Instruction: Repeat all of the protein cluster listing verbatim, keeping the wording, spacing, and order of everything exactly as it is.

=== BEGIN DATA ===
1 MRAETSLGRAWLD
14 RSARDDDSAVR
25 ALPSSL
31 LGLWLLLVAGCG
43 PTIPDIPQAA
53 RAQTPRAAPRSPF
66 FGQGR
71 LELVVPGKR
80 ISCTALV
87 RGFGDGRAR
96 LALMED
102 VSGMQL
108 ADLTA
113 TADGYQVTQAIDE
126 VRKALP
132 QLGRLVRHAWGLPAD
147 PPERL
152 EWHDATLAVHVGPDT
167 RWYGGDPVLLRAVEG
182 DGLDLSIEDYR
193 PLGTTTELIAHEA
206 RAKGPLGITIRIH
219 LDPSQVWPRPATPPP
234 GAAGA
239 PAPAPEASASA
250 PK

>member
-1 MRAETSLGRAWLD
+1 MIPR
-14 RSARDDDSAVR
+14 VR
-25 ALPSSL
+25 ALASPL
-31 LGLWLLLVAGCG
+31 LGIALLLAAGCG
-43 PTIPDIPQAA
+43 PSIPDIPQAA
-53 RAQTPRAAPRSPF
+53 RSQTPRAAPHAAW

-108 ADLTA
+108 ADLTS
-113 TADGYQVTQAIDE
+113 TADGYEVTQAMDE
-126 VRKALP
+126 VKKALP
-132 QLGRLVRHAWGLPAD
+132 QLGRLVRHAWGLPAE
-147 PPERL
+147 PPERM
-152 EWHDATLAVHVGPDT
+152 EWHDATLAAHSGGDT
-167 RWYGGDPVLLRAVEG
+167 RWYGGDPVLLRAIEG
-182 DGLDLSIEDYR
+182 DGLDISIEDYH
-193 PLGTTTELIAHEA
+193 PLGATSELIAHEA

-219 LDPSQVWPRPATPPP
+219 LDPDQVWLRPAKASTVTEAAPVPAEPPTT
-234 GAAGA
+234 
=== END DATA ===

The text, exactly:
1 MRAETSLGRAWLD
14 RSARDDDSAVR
25 ALPSSL
31 LGLWLLLVAGCG
43 PTIPDIPQAA
53 RAQTPRAAPRSPF
66 FGQGR
71 LELVVPGKR
80 ISCTALV
87 RGFGDGRAR
96 LALMED
102 VSGMQL
108 ADLTA
113 TADGYQVTQAIDE
126 VRKALP
132 QLGRLVRHAWGLPAD
147 PPERL
152 EWHDATLAVHVGPDT
167 RWYGGDPVLLRAVEG
182 DGLDLSIEDYR
193 PLGTTTELIAHEA
206 RAKGPLGITIRIH
219 LDPSQVWPRPATPPP
234 GAAGA
239 PAPAPEASASA
250 PK

>member
-1 MRAETSLGRAWLD
+1 MIPR
-14 RSARDDDSAVR
+14 VR
-25 ALPSSL
+25 ALASPL
-31 LGLWLLLVAGCG
+31 LGIALLLAAGCG
-43 PTIPDIPQAA
+43 PSIPDIPQAA
-53 RAQTPRAAPRSPF
+53 RSQTPRAAPHAAW

-108 ADLTA
+108 ADLTS
-113 TADGYQVTQAIDE
+113 TADGYEVTQAMDE
-126 VRKALP
+126 VKKALP
-132 QLGRLVRHAWGLPAD
+132 QLGRLVRHAWGLPAE
-147 PPERL
+147 PPERM
-152 EWHDATLAVHVGPDT
+152 EWHDATLAAHSGGDT
-167 RWYGGDPVLLRAVEG
+167 RWYGGDPVLLRAIEG
-182 DGLDLSIEDYR
+182 DGLDISIEDYH
-193 PLGTTTELIAHEA
+193 PLGATSELIAHEA

-219 LDPSQVWPRPATPPP
+219 LDPDQVWLRPAKASTVTEAAPVPAEPPTT
-234 GAAGA
+234 